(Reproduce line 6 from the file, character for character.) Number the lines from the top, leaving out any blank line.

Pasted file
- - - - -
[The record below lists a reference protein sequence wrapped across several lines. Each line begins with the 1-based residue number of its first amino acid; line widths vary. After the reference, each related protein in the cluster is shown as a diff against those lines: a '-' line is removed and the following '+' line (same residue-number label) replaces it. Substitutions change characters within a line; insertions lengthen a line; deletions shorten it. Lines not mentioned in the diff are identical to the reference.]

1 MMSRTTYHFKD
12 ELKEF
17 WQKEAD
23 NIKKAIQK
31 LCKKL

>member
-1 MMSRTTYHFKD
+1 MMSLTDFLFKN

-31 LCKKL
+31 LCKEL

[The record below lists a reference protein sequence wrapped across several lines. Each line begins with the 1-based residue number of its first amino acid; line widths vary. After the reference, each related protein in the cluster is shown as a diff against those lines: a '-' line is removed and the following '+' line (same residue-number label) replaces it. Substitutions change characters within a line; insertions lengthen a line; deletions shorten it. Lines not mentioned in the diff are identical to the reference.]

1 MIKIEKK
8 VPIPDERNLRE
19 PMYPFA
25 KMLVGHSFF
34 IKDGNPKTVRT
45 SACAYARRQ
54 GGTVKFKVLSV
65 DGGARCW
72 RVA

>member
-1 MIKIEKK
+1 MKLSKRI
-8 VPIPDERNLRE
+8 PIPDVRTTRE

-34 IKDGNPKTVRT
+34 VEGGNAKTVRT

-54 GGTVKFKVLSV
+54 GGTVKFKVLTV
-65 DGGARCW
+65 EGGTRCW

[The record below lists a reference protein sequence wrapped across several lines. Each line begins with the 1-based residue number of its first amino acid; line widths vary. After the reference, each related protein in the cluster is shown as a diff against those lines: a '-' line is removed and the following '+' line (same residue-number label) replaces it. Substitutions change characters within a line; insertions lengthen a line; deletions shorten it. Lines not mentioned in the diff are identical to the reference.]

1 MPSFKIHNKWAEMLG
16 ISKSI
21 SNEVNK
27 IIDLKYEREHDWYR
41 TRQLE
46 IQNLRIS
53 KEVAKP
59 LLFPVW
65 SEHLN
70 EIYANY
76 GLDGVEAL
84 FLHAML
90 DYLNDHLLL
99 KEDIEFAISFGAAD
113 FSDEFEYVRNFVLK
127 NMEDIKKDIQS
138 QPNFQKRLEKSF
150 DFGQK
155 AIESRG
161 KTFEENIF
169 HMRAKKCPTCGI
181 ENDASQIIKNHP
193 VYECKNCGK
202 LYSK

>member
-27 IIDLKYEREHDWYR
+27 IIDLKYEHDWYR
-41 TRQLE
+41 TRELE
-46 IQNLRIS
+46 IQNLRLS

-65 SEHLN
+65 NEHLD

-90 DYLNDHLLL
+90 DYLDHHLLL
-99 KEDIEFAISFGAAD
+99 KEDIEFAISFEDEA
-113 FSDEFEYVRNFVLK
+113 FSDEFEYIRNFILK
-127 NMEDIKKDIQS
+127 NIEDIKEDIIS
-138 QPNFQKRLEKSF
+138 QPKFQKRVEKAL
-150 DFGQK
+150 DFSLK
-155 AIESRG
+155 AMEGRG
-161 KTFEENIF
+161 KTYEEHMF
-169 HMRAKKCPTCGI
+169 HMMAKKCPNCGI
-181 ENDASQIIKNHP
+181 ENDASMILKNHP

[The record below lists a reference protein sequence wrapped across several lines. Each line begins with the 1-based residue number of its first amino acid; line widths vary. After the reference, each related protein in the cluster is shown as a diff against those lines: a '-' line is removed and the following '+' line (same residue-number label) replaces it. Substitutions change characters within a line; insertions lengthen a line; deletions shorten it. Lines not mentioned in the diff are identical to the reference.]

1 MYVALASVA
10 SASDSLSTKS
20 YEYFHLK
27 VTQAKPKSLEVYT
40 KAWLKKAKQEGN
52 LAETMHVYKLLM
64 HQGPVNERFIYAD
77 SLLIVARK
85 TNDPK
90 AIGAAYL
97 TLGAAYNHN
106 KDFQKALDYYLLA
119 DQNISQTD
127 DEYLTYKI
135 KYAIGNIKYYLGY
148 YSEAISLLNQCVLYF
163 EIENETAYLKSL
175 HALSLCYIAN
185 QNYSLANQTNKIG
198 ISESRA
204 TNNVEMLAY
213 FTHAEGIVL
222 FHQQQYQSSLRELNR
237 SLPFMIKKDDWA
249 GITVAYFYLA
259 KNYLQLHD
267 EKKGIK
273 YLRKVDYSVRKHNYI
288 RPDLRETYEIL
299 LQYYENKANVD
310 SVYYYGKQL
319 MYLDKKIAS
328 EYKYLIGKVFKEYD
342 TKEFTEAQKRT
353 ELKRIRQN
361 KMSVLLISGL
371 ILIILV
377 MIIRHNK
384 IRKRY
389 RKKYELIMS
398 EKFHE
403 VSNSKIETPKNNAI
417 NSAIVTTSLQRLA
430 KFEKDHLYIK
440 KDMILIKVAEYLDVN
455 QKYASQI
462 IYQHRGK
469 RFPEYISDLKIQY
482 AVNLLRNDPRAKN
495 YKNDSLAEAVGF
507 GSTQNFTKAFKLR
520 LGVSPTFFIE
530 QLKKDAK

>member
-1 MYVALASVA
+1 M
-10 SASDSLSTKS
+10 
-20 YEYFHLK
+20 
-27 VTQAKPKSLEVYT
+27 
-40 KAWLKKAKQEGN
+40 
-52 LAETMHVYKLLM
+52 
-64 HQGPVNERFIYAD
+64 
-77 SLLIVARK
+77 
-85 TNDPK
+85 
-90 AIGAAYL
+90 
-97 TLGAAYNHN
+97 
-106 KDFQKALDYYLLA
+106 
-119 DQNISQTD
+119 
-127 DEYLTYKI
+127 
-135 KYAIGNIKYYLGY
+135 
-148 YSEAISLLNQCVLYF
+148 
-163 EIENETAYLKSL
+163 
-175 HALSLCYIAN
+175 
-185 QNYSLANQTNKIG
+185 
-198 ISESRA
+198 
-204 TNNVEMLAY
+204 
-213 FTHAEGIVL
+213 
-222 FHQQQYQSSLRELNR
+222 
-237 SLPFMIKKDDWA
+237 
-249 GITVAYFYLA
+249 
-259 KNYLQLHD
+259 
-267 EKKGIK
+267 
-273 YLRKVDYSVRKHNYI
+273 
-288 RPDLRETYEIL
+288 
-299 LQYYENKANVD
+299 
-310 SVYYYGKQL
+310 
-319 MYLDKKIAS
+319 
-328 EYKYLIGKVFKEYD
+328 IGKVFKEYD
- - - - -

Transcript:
31 LCKKL